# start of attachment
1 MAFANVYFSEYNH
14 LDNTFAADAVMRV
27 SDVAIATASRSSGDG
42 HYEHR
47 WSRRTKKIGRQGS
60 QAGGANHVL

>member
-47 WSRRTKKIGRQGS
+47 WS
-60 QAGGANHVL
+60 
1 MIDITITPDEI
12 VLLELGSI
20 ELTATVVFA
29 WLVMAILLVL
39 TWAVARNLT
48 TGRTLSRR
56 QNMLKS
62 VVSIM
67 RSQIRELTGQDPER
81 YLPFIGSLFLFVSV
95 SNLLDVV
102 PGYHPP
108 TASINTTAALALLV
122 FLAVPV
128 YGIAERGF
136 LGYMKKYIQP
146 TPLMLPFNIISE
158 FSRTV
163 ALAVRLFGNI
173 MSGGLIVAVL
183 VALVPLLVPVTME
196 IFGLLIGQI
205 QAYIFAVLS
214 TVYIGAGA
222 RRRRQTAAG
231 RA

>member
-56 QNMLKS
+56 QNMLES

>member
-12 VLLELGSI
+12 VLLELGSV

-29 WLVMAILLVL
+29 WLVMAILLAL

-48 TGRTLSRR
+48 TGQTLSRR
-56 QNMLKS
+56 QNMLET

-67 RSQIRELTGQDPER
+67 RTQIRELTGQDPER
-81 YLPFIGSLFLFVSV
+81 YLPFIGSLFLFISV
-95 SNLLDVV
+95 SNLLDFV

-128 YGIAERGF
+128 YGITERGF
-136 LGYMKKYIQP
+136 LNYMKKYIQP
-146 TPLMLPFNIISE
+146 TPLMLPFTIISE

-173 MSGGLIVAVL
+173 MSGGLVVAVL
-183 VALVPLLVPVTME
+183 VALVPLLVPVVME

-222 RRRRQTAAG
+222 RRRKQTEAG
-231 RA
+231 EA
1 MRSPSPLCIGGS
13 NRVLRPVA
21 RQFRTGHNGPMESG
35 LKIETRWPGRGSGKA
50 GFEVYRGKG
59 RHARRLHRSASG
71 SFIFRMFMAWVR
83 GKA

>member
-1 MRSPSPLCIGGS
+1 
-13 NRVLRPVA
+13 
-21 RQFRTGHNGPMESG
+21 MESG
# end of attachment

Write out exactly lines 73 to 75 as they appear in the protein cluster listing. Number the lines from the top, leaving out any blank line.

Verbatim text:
35 LKIETRWPGRGSGKA
50 GFEVYRGKG
59 RHARRLHRSASG